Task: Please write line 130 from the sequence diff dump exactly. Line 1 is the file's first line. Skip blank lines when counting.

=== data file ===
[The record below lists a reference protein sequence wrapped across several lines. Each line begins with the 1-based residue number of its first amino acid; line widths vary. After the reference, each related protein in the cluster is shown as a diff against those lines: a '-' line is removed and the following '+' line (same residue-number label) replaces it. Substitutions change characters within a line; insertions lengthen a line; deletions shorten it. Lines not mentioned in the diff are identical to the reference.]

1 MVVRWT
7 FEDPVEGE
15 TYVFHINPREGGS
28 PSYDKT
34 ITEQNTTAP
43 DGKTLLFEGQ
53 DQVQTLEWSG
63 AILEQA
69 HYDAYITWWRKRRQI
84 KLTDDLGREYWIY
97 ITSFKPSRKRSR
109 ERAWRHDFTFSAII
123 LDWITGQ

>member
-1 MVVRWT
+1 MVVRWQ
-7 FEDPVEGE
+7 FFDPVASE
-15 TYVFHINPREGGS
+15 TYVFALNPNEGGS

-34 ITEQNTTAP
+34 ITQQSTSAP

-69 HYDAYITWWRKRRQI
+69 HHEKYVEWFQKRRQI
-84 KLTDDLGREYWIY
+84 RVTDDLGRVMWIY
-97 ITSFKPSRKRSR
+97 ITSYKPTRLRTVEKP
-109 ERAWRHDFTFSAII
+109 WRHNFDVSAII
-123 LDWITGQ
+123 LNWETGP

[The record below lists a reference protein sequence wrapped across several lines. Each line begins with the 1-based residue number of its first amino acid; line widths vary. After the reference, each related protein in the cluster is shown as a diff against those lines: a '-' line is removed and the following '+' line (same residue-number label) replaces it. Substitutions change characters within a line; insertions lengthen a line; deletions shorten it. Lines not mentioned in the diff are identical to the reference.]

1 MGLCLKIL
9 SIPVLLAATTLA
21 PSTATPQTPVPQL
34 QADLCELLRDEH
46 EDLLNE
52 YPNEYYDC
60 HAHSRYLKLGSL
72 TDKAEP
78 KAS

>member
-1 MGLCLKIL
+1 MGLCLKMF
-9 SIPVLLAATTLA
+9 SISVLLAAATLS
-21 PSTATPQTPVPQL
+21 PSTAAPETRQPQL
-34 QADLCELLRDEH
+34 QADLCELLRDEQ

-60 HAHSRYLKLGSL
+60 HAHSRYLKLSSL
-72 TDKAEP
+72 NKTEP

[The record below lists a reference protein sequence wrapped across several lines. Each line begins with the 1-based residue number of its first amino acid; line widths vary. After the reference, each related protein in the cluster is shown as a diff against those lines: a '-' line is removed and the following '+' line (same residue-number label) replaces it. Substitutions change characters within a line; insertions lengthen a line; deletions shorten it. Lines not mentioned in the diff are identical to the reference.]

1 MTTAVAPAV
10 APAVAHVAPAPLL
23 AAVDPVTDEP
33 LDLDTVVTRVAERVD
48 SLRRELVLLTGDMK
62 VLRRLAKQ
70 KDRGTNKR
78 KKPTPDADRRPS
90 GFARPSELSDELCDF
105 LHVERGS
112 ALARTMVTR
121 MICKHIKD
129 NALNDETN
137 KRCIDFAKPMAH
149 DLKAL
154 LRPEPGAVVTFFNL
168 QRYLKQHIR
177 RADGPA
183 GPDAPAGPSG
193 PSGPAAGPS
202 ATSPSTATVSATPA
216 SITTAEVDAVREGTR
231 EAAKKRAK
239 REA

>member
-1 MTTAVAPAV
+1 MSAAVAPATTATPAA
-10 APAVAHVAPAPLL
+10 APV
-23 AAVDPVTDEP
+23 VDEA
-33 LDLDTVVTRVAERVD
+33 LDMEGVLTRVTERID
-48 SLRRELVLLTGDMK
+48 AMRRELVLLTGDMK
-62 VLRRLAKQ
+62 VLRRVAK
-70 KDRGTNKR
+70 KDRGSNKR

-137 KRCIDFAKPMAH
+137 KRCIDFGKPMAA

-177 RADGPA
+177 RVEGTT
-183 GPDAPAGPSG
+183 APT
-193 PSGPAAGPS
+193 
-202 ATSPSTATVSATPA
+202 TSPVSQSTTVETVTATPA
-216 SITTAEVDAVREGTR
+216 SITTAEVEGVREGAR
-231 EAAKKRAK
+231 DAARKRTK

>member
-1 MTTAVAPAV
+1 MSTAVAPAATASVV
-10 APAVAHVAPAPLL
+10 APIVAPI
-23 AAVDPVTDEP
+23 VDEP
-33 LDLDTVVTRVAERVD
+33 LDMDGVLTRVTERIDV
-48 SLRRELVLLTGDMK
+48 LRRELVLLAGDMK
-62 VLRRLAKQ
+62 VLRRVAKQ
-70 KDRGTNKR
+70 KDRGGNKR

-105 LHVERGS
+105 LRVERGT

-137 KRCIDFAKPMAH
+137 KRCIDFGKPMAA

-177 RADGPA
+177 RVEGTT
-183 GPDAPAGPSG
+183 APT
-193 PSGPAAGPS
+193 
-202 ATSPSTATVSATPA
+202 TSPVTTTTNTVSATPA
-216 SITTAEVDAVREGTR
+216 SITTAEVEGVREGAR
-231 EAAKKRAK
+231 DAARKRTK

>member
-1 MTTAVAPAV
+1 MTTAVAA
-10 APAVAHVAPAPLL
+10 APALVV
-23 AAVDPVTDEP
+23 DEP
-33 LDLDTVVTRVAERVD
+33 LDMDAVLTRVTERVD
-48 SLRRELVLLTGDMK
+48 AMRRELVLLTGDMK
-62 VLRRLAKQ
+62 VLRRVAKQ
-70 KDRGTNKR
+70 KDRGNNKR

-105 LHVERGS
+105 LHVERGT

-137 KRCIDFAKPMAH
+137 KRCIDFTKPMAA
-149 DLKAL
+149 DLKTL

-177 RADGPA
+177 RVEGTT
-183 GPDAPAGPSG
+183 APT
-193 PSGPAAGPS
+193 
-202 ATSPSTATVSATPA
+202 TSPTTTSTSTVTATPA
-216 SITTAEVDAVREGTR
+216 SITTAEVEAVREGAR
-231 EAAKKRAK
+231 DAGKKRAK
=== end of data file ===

-177 RADGPA